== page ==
In recent years, the European Commission has banned cadmium in all jewelry sold in Europe, but those shopping for low-cost jewelry in North America from popular fashion chains may be wearing products made with cadmium, a heavy metal that can be particularly toxic for kids. There are no known risks for people that wear contaminated jewelry, but swallowing or chewing on a piece containing high concentrations of the toxic metal could allow it to seep into the body.
James Van Loon, director of risk management at Health Canada’s consumer product safety branch, says that children’s bodies more readily absorb the toxic metal, and because they are more likely to put things in their mouths, jewelry that is marketed to those under 15 should contain virtually no cadmium.
Dr. Gérald Zagury, who performed tests and has published several studies on heavy metals in jewelry, says one sample contained the highest amount of cadmium ever reported in Canada for such a product. “It’s pretty close to pure cadmium,” he says. According to Health Canada, cadmium is cheap and melts at a lower point than more commonly used zinc, lowering energy costs for product makers.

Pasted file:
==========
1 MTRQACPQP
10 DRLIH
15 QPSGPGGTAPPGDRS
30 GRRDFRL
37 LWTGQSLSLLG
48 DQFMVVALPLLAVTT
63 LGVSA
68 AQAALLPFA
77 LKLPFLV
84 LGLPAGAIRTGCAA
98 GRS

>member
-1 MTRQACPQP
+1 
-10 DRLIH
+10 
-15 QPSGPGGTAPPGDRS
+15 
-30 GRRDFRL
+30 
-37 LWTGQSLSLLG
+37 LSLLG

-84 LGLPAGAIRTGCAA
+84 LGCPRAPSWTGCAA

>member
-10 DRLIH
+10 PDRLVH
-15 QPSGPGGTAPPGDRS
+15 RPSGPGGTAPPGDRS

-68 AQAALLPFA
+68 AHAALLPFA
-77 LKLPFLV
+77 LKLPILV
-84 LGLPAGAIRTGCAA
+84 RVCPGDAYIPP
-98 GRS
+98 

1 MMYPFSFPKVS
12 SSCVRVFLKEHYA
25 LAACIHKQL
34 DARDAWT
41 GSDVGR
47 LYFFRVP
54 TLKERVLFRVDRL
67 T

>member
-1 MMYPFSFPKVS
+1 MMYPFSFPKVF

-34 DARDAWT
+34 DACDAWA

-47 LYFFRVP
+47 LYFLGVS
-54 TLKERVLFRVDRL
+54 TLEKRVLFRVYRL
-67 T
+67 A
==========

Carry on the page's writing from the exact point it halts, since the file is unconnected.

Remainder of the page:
According to the Agency for Toxic Substances and Disease Registry, cadmium is a known carcinogen that can also lead to kidney failure, bone loss and other complications in those that are chronically exposed over time.